Figures reveal Camden is worst-hit area in country for NHS cuts
Surgery for tonsillitis on a list of procedures that will be withdrawn to save money
11 October, 2018 — By Tom Foot
CAMDEN’S health service has been hit harder during the austerity years than any other area in the country.
And official figures from the Department of Health and Social Care show the pain will get worse, with more dramatic drops in funding over the next five years.
Analysis shows that Camden comes bottom of the country’s clinical commission groups – bodies which make local decisions about health spending – in terms of the scale of cuts it faces.
In recent weeks a series of surgical treatments for conditions such as carpal tunnel syndrome, tonsillitis and cataracts have been made no longer available on the NHS, a sign of the budget squeeze ahead. Camden’s Clinical Commissioning Group, meanwhile, confirmed for the first time it was facing a “real-terms reduction” in funding and as a result “difficult decisions that need to be taken”.
The funding statistics, obtained from the House of Commons Library by Labour MP Karen Buck, can be revealed as a five-year funding package is unveiled by the government.
Ms Buck said: “The latest allocation round shows there is simply not enough to protect services in all parts of the country. Yet we also have very high levels of need, not least in respect of mental health services, people living alone, people whose first language isn’t English and, of course, we have all the health issues arising from poverty.”
In 2013, clinical commissioning groups replaced primary care trusts (PCTs) under former health secretary Andrew Lansley’s controversial Health and Social Care Act reforms. Overall, there has been an 8 per cent decrease in funding in terms of pounds per Camden patient since the PCTs were abolished.
John Lipetz, from Camden Keep Our NHS Public, said: “We have certainly lost a whack of money since austerity set in. “All trusts are in deficit. That’s why they are trying to sell off the NHS estate to get quick capital to go to revenue to reduce the deficit.”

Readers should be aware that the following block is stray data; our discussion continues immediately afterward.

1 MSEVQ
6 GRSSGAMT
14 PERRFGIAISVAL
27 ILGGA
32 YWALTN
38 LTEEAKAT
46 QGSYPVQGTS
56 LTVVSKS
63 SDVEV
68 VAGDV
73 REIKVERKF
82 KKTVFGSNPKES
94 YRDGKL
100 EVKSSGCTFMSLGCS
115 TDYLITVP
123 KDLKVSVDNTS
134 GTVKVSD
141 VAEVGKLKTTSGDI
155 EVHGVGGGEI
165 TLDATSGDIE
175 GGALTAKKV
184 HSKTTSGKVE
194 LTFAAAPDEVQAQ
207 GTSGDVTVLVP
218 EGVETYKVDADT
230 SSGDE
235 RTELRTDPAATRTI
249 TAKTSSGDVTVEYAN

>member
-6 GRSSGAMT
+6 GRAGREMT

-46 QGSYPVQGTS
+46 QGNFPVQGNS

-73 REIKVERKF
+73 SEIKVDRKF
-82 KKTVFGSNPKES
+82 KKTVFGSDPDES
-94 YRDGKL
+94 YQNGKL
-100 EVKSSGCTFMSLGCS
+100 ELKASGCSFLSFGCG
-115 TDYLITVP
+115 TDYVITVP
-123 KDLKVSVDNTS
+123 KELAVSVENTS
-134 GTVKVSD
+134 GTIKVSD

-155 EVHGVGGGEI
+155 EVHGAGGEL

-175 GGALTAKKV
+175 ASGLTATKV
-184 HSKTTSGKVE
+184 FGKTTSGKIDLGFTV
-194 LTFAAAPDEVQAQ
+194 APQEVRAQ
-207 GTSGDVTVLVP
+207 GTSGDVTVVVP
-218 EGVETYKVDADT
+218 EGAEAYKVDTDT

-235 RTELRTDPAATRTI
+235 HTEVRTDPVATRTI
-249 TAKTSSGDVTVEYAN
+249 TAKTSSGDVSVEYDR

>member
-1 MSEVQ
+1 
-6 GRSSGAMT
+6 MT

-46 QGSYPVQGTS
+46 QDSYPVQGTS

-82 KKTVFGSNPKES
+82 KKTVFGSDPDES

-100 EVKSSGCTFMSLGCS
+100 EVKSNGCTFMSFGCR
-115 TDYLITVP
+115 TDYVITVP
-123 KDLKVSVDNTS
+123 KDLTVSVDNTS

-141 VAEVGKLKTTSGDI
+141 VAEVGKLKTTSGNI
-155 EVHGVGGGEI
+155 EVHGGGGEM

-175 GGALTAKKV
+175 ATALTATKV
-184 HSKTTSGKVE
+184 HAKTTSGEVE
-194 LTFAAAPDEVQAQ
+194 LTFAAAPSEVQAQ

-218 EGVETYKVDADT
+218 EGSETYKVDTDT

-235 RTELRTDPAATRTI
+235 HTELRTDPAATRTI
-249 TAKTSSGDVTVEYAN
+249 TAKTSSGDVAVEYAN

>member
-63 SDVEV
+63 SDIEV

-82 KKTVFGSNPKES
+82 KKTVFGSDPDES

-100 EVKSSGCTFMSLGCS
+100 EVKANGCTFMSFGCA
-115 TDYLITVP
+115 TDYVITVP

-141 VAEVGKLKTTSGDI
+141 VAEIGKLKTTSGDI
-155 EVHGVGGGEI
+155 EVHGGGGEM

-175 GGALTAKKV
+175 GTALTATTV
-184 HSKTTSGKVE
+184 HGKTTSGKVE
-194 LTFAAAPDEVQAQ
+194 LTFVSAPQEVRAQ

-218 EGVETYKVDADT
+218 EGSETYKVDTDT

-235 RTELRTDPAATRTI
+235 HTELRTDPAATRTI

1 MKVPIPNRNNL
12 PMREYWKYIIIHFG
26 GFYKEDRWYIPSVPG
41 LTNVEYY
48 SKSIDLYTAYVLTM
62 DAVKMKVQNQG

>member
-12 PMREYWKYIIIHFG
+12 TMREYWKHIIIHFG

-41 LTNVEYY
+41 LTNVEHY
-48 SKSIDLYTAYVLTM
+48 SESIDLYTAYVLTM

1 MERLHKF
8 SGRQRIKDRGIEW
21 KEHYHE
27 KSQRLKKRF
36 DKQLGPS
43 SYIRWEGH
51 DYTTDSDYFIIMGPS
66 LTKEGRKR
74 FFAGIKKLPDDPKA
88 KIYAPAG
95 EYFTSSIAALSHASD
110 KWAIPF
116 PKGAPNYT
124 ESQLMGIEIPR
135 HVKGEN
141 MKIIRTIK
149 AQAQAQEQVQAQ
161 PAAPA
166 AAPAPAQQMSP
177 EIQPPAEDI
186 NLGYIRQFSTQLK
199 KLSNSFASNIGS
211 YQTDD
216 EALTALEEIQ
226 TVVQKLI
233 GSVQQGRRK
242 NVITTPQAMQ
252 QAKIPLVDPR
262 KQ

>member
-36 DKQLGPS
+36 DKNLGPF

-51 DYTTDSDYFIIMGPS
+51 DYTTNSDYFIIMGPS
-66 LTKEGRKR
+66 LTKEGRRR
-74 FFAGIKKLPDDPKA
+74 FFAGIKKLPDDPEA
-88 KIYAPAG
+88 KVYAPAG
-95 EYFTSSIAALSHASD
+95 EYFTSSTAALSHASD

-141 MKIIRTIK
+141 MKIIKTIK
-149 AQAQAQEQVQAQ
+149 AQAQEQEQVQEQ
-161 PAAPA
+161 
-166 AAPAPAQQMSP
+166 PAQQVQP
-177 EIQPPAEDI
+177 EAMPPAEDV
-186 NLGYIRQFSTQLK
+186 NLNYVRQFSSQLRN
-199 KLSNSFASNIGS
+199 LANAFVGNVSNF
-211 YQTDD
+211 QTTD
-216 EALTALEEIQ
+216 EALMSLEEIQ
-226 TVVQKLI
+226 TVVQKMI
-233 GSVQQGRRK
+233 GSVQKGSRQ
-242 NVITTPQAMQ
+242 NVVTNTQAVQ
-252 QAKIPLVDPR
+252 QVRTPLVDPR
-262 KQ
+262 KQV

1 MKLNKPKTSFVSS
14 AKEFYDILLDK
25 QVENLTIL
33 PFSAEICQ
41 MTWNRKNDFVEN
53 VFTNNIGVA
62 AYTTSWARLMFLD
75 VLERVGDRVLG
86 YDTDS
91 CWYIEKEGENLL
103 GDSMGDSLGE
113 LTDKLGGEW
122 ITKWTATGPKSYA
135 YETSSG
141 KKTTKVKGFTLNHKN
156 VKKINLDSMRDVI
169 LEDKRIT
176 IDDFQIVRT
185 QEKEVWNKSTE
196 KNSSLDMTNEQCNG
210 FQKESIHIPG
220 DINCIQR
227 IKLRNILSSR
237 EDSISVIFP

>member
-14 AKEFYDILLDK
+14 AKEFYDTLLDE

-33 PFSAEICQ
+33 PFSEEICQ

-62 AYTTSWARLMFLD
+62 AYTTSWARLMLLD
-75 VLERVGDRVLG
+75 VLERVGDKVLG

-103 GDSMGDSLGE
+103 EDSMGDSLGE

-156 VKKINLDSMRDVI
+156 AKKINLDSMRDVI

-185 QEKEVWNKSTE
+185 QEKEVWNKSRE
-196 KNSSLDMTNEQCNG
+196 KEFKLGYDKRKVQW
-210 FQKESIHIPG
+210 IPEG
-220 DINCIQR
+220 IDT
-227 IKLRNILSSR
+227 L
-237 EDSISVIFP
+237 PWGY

Camden CCG said it was dealing with an unprecedented reduction in funding at a time when the health service was crippled by a series of “challenges”.
These included, it said, “stark inequalities” in life expectancy between the rich and the poorer areas of Camden, with 30 per cent of council flats considered not fit for purpose.
Its statement said: “Camden is receiving a real-terms reduction in allocations between 2016-17 and 2020-21 at the same time as our population is growing and many of our patients face increasing clinical complexity and multiple long-term conditions.
It added: “Despite a challenging outlook, Camden CCG is working daily to ensure our health services continue to offer the highest quality care to patients. “We welcome this and all opportunities to engage with residents of Camden on the difficult decisions that need to be taken.”
The Department of Health did not respond to requests for comment specifically on Camden, but said NHS funding would “on average” increase in real terms each year.
It added: “The prime minister has set out a new multi-year funding plan for the NHS, setting the real-terms growth rate for spending in return for the NHS agreeing a new long-term plan with the government later this year. The final settlement and plan will be confirmed at a future fiscal event, subject to an NHS plan that meets the tests we have set out.”